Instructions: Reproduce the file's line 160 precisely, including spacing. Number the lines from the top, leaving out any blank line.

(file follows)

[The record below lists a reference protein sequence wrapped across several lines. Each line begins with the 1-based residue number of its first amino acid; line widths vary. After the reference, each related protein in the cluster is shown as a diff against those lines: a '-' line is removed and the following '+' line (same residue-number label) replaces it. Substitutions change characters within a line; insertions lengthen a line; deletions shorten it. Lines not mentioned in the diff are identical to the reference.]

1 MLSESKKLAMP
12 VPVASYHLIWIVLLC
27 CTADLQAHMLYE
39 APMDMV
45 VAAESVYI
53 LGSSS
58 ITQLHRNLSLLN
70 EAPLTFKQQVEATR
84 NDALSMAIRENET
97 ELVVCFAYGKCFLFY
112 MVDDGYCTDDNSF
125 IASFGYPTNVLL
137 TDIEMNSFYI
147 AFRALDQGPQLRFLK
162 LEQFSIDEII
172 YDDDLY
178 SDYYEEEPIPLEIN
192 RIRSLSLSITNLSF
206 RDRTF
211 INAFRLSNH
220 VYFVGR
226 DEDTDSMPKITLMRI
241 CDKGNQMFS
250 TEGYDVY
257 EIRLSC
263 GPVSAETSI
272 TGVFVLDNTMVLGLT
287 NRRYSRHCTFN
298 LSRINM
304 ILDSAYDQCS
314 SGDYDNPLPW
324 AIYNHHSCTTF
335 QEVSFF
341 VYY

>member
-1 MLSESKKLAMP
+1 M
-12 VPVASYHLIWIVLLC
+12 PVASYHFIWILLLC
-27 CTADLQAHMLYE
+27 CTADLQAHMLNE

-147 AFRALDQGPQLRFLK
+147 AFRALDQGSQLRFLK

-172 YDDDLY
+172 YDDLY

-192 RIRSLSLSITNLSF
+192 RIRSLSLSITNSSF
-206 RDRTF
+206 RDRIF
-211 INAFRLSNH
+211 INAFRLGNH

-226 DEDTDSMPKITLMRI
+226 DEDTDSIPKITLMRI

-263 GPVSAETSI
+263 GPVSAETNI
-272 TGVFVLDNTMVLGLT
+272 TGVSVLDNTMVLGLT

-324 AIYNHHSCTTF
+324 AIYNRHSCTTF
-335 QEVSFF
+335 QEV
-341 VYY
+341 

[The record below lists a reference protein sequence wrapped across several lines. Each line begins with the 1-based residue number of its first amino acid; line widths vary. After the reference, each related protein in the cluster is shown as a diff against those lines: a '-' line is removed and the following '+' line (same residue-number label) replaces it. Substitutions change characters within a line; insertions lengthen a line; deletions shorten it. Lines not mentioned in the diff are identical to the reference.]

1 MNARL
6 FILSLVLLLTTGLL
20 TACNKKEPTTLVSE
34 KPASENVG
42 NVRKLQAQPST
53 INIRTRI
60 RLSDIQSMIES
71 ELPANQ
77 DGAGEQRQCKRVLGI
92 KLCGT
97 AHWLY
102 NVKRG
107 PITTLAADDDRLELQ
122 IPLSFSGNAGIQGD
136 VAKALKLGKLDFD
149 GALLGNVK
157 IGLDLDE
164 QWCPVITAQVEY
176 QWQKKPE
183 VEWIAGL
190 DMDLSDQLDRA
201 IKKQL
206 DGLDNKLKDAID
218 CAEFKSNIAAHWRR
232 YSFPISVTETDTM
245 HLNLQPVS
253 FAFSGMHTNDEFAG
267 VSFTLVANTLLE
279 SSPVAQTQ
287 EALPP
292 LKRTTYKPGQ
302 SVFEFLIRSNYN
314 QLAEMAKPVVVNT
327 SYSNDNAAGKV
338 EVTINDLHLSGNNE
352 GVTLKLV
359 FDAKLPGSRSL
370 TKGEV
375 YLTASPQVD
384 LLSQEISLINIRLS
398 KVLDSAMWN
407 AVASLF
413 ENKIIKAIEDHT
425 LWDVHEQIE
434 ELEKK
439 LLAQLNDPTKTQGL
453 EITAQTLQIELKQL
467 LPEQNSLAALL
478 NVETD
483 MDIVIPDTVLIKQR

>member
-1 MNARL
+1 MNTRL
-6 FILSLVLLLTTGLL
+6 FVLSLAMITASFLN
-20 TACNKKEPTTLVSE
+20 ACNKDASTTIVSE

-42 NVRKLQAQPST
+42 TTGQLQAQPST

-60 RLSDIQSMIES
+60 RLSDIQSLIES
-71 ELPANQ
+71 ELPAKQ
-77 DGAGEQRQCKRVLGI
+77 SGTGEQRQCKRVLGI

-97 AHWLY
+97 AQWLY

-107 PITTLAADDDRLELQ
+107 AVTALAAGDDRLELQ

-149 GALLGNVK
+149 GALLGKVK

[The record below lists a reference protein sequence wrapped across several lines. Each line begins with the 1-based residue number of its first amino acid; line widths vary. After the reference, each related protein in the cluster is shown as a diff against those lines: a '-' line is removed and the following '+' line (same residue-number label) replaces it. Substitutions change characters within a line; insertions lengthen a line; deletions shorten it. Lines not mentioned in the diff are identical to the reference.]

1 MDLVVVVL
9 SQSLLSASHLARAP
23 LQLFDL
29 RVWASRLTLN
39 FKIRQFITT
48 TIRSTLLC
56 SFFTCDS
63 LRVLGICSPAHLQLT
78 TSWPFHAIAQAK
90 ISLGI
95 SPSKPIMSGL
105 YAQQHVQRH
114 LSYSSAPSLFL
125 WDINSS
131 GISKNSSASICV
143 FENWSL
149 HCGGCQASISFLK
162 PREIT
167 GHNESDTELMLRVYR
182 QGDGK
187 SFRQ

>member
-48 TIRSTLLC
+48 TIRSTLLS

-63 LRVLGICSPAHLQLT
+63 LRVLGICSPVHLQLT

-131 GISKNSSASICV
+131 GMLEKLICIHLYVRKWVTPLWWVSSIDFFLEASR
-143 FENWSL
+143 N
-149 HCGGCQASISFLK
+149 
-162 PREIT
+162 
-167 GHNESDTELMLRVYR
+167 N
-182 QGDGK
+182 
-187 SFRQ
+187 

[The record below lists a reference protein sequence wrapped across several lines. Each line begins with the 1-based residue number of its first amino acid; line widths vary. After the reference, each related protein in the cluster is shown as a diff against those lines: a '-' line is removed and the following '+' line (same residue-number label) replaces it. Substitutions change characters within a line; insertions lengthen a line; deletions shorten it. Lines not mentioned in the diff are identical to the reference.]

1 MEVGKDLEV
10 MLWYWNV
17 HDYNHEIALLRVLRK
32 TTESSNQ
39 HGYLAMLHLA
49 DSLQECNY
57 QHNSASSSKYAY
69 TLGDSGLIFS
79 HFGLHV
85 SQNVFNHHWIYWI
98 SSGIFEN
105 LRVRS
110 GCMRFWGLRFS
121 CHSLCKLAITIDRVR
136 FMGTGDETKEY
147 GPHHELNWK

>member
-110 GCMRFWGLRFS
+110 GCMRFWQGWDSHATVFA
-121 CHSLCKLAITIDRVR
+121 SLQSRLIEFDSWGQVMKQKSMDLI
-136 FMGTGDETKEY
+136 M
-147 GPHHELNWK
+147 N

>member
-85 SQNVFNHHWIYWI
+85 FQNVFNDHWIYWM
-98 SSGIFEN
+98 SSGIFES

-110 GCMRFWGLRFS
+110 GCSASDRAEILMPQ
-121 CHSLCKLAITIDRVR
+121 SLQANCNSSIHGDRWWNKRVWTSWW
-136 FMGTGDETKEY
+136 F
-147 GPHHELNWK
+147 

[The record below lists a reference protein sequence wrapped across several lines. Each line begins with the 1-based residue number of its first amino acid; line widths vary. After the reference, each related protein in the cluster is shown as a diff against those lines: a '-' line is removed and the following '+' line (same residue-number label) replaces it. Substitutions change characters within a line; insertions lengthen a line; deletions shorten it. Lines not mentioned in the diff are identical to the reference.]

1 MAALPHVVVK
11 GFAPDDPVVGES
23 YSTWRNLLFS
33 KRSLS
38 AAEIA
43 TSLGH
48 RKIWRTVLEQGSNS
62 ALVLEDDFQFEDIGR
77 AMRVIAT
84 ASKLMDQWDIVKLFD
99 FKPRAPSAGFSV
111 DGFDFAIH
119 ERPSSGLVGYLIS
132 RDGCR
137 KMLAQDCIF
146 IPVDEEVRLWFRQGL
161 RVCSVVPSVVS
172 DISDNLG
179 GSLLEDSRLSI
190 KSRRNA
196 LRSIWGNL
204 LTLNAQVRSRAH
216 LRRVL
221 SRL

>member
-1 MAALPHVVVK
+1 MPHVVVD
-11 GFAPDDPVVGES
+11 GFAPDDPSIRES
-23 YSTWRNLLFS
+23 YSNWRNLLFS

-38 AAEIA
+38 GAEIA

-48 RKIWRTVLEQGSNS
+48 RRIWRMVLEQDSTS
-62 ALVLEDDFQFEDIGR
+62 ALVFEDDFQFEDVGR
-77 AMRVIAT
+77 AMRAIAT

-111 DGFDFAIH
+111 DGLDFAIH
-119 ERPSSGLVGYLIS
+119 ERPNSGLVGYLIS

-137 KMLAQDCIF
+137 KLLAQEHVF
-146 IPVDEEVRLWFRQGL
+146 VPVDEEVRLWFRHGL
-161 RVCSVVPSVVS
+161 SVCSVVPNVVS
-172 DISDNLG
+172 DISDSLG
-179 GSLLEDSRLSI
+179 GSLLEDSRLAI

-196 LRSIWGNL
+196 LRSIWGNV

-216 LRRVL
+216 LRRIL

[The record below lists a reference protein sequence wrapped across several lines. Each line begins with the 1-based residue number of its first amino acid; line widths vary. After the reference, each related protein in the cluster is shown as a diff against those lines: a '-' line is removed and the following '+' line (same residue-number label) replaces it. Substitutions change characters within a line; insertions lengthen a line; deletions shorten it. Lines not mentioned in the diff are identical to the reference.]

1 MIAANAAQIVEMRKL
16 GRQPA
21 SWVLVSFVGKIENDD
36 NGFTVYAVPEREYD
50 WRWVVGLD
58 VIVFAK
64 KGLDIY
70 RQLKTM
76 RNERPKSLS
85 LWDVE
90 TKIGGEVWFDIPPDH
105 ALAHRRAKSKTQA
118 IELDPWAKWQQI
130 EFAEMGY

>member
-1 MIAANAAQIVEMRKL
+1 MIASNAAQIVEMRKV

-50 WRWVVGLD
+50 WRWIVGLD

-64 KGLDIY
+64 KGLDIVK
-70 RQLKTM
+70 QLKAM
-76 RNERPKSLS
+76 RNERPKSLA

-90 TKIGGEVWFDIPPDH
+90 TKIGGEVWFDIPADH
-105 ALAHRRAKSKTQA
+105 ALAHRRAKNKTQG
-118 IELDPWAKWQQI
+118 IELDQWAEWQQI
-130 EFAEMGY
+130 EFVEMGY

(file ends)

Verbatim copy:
-48 TIRSTLLC